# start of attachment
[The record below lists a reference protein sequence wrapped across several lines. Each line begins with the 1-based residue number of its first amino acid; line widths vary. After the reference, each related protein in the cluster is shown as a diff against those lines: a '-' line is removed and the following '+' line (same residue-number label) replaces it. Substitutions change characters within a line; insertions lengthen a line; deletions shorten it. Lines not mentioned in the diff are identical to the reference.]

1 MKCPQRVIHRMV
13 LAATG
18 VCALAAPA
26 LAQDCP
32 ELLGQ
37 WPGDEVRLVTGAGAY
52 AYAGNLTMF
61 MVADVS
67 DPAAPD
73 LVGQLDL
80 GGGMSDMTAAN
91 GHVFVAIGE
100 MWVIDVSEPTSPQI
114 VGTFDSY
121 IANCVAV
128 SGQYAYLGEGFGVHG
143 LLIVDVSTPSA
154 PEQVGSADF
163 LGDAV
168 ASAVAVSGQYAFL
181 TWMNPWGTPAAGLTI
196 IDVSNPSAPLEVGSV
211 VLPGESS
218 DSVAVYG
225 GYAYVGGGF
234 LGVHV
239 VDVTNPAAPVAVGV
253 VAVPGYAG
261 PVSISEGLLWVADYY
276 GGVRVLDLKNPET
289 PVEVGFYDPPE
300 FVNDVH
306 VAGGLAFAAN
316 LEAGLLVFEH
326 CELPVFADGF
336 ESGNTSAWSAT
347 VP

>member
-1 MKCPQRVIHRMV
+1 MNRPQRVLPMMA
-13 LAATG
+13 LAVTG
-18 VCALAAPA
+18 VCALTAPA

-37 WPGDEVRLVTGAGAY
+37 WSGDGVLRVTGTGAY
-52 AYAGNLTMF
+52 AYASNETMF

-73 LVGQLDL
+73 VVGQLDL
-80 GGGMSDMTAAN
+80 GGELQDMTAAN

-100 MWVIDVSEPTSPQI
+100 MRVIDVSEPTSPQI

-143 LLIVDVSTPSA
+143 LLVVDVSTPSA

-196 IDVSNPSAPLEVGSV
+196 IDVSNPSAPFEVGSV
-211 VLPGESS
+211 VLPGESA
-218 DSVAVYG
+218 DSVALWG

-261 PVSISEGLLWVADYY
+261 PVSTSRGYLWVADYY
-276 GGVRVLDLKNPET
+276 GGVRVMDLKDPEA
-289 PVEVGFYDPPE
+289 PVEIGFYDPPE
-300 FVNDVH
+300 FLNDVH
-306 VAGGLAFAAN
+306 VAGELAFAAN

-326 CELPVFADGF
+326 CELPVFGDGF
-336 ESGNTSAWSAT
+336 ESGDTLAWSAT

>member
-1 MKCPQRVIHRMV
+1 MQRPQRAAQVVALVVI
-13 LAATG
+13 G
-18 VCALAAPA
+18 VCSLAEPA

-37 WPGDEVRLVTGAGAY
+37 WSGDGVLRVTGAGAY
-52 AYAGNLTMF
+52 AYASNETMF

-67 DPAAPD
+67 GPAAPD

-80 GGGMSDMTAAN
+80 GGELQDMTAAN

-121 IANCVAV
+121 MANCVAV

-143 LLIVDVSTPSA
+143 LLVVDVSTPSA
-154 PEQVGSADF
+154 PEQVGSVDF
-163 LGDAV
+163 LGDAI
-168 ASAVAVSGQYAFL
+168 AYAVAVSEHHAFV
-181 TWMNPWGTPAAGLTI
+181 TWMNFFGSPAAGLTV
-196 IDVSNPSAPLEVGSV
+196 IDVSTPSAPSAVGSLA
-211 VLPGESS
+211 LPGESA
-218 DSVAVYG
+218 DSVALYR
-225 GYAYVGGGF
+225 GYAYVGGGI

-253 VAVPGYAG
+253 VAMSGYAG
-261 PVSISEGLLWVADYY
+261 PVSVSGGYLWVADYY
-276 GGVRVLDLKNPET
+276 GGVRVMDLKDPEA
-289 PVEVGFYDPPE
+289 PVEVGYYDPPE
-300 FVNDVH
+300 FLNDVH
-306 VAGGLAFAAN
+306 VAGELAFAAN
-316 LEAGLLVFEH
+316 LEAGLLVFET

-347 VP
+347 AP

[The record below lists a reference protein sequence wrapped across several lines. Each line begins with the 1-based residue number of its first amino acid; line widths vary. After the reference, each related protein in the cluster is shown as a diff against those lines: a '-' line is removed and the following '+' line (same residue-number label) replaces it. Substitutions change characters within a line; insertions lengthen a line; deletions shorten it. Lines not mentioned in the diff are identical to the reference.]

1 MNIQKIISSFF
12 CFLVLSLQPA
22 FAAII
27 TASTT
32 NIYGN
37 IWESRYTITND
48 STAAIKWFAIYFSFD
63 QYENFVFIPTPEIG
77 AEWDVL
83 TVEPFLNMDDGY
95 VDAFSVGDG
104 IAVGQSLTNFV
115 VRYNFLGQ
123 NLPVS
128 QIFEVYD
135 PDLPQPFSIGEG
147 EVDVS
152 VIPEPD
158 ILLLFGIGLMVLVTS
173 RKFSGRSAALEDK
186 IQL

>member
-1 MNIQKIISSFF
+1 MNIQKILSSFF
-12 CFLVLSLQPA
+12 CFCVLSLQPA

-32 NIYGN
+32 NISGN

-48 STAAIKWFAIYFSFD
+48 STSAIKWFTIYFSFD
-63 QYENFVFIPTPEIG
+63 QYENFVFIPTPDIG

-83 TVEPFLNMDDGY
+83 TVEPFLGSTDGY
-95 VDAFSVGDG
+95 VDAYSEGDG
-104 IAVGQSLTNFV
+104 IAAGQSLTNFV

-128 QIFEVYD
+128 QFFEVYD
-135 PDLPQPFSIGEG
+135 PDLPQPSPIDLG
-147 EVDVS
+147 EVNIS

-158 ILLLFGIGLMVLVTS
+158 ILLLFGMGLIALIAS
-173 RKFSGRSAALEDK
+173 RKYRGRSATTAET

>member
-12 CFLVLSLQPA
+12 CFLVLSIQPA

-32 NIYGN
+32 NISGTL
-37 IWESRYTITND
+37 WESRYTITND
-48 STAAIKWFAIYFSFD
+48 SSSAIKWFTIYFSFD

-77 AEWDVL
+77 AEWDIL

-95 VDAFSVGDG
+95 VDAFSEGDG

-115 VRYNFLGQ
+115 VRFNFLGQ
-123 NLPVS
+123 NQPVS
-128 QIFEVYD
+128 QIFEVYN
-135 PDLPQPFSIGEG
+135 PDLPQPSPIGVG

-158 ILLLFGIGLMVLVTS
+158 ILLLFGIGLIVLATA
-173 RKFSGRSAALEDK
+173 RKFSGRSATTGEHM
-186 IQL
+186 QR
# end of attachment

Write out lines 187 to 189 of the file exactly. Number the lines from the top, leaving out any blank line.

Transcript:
-77 AEWDVL
+77 AEWDIL

-95 VDAFSVGDG